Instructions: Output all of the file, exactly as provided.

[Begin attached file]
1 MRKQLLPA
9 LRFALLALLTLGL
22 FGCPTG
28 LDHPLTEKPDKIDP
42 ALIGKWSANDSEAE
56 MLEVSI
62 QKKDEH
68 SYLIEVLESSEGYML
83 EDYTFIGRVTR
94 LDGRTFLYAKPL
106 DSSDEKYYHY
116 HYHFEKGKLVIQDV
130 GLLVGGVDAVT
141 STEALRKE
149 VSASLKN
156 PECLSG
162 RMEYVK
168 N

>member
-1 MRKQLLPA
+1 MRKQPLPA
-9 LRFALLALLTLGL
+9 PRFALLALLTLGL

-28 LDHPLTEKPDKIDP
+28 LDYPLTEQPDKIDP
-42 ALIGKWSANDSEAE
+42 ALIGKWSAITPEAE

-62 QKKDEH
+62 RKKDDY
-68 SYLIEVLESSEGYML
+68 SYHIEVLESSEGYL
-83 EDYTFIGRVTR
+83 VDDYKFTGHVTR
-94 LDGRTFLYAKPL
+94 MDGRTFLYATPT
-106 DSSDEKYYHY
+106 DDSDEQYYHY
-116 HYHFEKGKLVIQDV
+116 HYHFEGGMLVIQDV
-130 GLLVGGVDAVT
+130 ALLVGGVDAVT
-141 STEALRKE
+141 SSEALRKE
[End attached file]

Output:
1 MRKQLLPA
9 LRFALLALLTLGL
22 FGCPTG
28 LDHPLTEKPDKIDP
42 ALIGKWSANDSEAE
56 MLEVSI
62 QKKDEH
68 SYLIEVLESSEGYML
83 EDYTFIGRVTR
94 LDGRTFLYAKPL
106 DSSDEKYYHY
116 HYHFEKGKLVIQDV
130 GLLVGGVDAVT
141 STEALRKE
149 VSASLKN
156 PECLSG
162 RMEYVK
168 N

>member
-1 MRKQLLPA
+1 MRKQPLPA
-9 LRFALLALLTLGL
+9 PRFALLALLTLGL

-28 LDHPLTEKPDKIDP
+28 LDYPLTEQPDKIDP
-42 ALIGKWSANDSEAE
+42 ALIGKWSAITPEAE

-62 QKKDEH
+62 RKKDDY
-68 SYLIEVLESSEGYML
+68 SYHIEVLESSEGYL
-83 EDYTFIGRVTR
+83 VDDYKFTGHVTR
-94 LDGRTFLYAKPL
+94 MDGRTFLYATPT
-106 DSSDEKYYHY
+106 DDSDEQYYHY
-116 HYHFEKGKLVIQDV
+116 HYHFEGGMLVIQDV
-130 GLLVGGVDAVT
+130 ALLVGGVDAVT
-141 STEALRKE
+141 SSEALRKE